As lawmakers return to the State Capitol for Wednesday’s veto session of the General Assembly, legislative leaders have taken advantage of legislators being in Jefferson City to hold committee hearings. One such hearing involved the special committee set up in the wake of discovery of a Missouri Information Analysis Center (MIAC) report, earlier this year, targeting various groups and individuals as potential terrorists and/or lawbreakers.
Members of the House Interim Committee on State Intelligence Analysis Oversight met Tuesday afternoon to discuss recommendations that might be considered in coming up with a balancing act. They want to be able to keep watch over those who might be breaking the law while not restricting the free expression of views and ideas. There is general agreement that a panel or committee should be set up to review future reports before they become public.
“What they (members of the panel) need to do is look over these reports to make sure that the information is handled with some kind of sensitivity in case it was ever to get out to the public,” said State Representative Curt Dougherty (D-Independence). “I think two people would be sufficient.”
Dougherty believes the people chosen to serve on the oversight panel should be removed from the political stage – they should not be present or former legislators.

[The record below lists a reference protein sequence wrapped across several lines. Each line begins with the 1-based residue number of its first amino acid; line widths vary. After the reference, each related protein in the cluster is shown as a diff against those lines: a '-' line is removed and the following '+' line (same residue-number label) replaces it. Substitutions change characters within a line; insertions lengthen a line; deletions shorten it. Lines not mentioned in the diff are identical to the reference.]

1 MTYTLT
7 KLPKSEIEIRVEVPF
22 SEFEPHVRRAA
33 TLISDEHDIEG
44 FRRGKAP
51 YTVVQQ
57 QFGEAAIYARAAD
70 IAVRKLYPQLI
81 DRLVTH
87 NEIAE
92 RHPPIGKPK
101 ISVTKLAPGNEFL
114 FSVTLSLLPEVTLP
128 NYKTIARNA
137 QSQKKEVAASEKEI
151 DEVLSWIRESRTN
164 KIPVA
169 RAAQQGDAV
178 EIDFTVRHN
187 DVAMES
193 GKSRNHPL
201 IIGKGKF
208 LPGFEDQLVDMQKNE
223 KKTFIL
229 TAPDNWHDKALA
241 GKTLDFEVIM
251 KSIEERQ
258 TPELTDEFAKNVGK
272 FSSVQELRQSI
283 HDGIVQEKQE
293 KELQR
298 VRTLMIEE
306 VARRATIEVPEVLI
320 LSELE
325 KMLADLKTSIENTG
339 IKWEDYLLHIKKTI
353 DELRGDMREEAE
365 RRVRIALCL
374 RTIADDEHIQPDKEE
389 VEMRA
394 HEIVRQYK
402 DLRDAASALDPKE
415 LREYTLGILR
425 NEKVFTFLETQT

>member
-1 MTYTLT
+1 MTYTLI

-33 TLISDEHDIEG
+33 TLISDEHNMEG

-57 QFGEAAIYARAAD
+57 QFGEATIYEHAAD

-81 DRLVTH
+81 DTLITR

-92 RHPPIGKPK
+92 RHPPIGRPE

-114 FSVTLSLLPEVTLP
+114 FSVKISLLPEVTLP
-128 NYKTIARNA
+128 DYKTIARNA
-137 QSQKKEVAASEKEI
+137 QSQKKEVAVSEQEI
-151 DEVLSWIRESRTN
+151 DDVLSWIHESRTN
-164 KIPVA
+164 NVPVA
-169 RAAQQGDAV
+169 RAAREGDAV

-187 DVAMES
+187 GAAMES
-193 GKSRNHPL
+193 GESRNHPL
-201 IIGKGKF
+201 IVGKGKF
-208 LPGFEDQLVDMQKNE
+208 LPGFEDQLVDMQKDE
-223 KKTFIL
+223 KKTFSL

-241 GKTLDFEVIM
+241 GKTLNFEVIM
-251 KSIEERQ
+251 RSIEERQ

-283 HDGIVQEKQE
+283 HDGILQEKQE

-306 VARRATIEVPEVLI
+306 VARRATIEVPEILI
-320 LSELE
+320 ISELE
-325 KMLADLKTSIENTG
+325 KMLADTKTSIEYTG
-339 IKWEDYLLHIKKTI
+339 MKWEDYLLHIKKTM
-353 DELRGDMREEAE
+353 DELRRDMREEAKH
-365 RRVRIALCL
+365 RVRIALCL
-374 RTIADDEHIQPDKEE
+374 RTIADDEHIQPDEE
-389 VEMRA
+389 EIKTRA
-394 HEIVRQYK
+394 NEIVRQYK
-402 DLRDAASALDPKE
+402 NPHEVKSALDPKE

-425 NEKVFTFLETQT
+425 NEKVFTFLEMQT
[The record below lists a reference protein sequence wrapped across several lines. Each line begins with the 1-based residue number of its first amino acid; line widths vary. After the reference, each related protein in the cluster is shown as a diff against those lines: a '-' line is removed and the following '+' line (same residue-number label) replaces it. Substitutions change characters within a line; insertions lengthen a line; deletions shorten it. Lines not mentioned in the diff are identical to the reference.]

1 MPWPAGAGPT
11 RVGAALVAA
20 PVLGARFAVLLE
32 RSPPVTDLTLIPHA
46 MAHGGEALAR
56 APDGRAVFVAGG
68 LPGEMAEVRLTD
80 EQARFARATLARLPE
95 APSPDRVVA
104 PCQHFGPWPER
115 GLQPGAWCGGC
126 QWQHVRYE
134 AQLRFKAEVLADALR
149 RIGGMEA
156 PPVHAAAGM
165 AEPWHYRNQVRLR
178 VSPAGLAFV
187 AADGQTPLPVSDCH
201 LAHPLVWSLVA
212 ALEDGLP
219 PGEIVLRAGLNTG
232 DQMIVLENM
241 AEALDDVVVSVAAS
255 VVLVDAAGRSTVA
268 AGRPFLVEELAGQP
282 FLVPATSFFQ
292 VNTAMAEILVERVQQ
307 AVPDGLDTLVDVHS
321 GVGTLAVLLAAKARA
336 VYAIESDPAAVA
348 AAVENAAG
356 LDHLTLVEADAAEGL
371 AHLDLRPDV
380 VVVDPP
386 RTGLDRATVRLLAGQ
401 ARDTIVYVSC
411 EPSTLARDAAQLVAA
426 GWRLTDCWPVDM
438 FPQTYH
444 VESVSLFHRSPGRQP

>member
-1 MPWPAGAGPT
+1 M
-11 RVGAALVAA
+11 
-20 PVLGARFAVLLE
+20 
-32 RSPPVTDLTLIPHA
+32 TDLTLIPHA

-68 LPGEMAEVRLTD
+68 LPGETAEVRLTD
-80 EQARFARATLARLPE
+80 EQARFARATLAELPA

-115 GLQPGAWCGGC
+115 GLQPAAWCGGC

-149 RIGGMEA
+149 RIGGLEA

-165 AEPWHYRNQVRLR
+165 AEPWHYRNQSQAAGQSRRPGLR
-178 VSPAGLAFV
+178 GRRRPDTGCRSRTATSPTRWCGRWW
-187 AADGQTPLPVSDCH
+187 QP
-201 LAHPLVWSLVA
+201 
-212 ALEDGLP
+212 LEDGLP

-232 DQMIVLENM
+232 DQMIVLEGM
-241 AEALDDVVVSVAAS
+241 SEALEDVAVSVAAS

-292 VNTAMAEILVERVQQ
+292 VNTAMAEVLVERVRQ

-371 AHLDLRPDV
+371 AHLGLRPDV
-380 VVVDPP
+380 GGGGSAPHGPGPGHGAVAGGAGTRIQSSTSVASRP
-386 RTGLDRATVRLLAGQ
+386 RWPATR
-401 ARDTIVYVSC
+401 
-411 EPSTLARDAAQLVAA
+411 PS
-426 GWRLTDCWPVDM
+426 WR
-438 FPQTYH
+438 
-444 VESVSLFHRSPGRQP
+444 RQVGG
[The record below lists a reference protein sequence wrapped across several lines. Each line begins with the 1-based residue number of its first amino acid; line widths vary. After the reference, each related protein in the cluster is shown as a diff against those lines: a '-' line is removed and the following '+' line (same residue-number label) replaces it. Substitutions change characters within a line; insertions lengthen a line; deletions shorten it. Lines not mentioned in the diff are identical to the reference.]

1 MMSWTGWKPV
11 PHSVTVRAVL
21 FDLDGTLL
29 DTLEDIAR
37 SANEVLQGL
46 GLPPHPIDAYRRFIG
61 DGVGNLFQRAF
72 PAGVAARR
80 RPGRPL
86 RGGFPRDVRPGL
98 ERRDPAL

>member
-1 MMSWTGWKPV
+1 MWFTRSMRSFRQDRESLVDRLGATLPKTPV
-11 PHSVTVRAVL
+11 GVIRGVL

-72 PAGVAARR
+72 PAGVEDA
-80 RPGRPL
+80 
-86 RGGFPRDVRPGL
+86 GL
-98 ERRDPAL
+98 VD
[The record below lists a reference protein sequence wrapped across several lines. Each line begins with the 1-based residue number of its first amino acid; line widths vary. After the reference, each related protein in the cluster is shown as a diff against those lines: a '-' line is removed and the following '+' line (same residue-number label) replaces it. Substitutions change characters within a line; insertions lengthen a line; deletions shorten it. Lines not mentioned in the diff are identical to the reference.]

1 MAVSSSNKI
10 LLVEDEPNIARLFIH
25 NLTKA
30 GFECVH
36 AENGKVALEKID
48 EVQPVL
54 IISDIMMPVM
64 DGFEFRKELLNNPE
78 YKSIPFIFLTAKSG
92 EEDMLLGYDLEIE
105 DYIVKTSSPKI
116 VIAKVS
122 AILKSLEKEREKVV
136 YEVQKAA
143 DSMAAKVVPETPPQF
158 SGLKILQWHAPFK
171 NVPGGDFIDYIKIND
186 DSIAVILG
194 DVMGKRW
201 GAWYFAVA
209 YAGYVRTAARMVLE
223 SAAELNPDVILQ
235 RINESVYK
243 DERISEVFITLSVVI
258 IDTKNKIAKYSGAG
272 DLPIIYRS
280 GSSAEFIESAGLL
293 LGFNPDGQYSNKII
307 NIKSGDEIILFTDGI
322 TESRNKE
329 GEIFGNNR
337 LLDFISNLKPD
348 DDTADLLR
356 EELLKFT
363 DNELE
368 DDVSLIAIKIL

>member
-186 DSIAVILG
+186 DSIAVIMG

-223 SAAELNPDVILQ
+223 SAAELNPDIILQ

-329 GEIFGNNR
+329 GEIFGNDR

While he wants an oversight panel, Representative Shane Schoeller (R-Willard) says naming elected officials will ensure accountability.
“I think it would be more appropriate to have people from those who are currently elected by the people to be part of an oversight committee jointly between the House and Senate because it is an issue that is going to be ongoing that we can at least have some eyes on that to be able to put input back,” said Schoeller. “We are directly elected so I think there is accountability in that process.”
Plans call for analysts to prepare a draft report by October 1st in time for a telephone conference call meeting of this committee. If the draft is approved it would be presented to House Speaker Ron Richard (R-Joplin) to be readied for the 2010 legislative session.
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